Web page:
Machine-to-machine (M2M) technologies allow devices to communicate more directly with each other using wired and wireless communications systems. M2M technologies enable further realization of the Internet of Things (IoT), a system of uniquely identifiable objects and virtual representations of such objects that communicate with each other over a network, such as the Internet. IoT may facilitate communication with even mundane everyday objects, such as products in a grocery store or appliances in a home, and thereby reduce costs and waste by improving knowledge of such objects. For example, stores may maintain very precise inventory data by being able to communicate with, or obtain data from, objects that may be in inventory or may have been sold.

Several efforts have been undertaken to develop standardized architectures for machine-to-machine communication. These include 3rd Generation Partnership Project (3GPP) Machine Type Communication (MTC) architecture, the ETSI M2M architecture, and the oneM2M architecture. These architectures are summarized briefly below.

The 3GPP evolved packet core (EPC) network was not originally designed in a way that is optimized for handling machine-to-machine (M2M) communications, also referred to as machine type communications (MTC), in which machines, or devices, communicate with each other over the network, such as communications involving smart metering, home automation, eHealth, consumer products, fleet management, etc. Thus, in Release 11 (R11) of the 3GPP specifications, 3GPP enhanced the interworking capabilities of the UMTS core network for machine type communications/machine-to-machine communications. Interworking refers to a server, or application, interfacing to the core network for the purposes of exchanging information, controlling devices, or monitoring devices, or communicating with devices. FIG. 1 shows portions of the MTC architecture that is presented by 3GPP in TS 23.682 V11.5.0.

As shown in FIG. 1, user equipment 314 may connect to the EPC over radio access network (RAN) 319, which may comprise E-UTRAN (LTE access network). The Evolved NodeB (eNodeB) 3 is the base station for LTE radio. In this figure, the EPC comprises a number of network elements, including Serving Gateway (Serving GW) 310, Packet Data Network Gateway (PDN GW or P-GW) 353, mobility management entity (MME) 312 and Home Subscriber Server (HSS) 357.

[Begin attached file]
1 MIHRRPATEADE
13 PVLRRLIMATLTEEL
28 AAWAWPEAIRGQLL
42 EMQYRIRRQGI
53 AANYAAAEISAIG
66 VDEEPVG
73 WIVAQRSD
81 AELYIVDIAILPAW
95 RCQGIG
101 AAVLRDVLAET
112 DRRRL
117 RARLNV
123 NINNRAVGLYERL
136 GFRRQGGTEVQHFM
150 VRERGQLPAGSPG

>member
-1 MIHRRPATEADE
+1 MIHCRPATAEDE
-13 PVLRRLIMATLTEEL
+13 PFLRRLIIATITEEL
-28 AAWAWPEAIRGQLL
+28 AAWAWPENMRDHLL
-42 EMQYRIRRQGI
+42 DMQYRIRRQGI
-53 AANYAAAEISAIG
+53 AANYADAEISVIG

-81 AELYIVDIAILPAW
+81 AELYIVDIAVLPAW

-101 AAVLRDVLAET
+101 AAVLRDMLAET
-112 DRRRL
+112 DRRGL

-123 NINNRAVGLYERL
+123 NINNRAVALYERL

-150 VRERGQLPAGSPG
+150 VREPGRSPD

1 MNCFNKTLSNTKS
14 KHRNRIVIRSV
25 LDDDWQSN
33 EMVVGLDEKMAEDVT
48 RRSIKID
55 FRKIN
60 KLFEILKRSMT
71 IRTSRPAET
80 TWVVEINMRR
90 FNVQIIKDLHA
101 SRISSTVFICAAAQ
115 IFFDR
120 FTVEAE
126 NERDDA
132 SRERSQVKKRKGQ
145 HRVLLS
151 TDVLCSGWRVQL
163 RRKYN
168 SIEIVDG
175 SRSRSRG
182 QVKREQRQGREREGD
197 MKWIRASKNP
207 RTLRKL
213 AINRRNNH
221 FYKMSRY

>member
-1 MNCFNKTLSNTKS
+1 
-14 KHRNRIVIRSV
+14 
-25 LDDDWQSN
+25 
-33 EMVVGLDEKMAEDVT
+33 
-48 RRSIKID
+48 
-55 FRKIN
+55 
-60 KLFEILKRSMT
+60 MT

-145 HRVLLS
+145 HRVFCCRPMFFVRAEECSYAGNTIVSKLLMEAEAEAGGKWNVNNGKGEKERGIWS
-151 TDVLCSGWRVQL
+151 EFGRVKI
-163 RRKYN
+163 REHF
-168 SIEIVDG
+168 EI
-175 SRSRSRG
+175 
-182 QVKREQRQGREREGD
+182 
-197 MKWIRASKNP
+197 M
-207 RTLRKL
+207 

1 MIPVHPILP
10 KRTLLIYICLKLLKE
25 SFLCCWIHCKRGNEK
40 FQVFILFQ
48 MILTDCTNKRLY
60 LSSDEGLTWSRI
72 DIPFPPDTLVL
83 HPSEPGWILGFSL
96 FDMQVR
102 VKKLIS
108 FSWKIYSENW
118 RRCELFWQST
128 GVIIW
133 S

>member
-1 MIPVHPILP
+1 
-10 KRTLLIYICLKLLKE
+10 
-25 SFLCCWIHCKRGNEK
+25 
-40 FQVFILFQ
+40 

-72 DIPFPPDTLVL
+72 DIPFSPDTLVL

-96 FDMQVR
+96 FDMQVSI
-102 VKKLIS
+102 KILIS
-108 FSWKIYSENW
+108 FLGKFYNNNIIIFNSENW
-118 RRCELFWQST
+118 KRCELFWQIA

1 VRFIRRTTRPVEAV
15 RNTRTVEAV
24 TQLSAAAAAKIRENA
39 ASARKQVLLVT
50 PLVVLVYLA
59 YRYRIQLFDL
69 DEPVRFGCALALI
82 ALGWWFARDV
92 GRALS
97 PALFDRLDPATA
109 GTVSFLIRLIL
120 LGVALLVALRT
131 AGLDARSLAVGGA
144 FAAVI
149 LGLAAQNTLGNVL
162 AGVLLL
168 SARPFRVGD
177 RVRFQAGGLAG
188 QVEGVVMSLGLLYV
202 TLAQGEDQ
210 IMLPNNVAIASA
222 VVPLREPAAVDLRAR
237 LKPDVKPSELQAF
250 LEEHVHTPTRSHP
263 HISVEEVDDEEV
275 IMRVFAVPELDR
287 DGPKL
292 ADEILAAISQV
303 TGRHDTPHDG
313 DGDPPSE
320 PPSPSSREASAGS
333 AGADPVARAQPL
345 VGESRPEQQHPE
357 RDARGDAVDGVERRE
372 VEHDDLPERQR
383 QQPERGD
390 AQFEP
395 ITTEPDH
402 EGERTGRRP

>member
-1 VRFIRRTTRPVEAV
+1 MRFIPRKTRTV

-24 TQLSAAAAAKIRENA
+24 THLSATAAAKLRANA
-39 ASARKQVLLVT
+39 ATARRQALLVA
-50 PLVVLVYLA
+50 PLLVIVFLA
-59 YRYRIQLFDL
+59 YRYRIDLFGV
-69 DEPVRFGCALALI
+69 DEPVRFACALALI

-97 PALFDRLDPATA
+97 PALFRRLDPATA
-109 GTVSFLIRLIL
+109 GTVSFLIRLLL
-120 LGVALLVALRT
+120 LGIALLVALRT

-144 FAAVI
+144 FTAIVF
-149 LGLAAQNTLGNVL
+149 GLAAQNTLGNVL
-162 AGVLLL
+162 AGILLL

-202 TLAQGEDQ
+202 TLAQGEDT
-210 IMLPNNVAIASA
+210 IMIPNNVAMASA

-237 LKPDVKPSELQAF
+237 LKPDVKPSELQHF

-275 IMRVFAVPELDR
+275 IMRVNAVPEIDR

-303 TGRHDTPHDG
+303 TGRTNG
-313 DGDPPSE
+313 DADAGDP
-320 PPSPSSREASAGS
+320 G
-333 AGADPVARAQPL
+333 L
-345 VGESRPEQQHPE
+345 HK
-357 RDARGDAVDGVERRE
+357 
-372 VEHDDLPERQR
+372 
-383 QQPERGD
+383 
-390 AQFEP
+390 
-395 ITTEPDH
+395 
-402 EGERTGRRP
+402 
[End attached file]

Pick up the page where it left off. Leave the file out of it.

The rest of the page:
HSS 357 is a database that contains user-related and subscriber-related information. It also provides support functions in mobility management, call and session setup, user authentication and access authorization.

The gateways (S-GW 310 and P-GW 352) deal with the user plane. They transport IP data traffic between the User Equipment (UE) 314 and an external network(s). S-GW 310 is the point of interconnect between the radio-side and the EPC. As its name indicates, this gateway serves the UE by routing incoming and outgoing IP packets. It is the anchor point for intra-LTE mobility (i.e., in case of handover between eNodeBs in the RAN 319) and between LTE and other 3GPP accesses. It is logically connected to the other gateway, the P-GW 353.

The P-GW 353 is the point of interconnect between the EPC and external IP networks, such as the Internet. These networks are called PDNs (Packet Data Networks), hence the name. The P-GW 353 routes packets to and from the PDNs. The P-GW 353 also performs various functions such as IP address/IP prefix allocation or policy control and charging. 3GPP specifies these gateways operate independently but in practice they may be combined in a single “box” by network vendors.

The MME 312 deals with the control plane. It handles the signaling related to mobility and security for E-UTRAN access. The MME is responsible for the tracking and the paging of UEs in idle-mode. It is also the termination point of the Non-Access Stratum (NAS).

As mentioned above, a UE 314 can reach the EPC using E-UTRAN, however this is not the only access technology supported. 3GPP specifies support of multiple access technologies and also the handover between these accesses. The idea is to bring convergence using a unique core network providing various IP-based services over multiple access technologies. Existing 3GPP radio access networks are supported. 3GPP specifications define how interworking is achieved between an E-UTRAN (LTE and LTE-Advanced), GERAN (radio access network of GSM/GPRS) and UTRAN (radio access network of UMTS-based technologies WCDMA and HSPA).

The architecture also allows non-3GPP technologies to interconnect the UE and the EPC. Non-3GPP means that these accesses were not specified in 3GPP. These technologies include, for example, WiMAX, cdma2000®, WLAN or fixed networks. Non-3GPP accesses can be split into two categories: the “trusted” ones and the “untrusted”. Trusted non-3GPP accesses can interact directly with the EPC. Untrusted non-3GPP accesses interwork with the EPC via a network entity called the ePDG (for Evolved Packet Data Gateway) (not shown). The main role of the ePDG is to provide security mechanisms such as IPsec tunneling of connections with the UE over an untrusted non-3GPP access. 3GPP does not specify which non-3GPP technologies should be considered trusted or untrusted. This decision is made by the operator.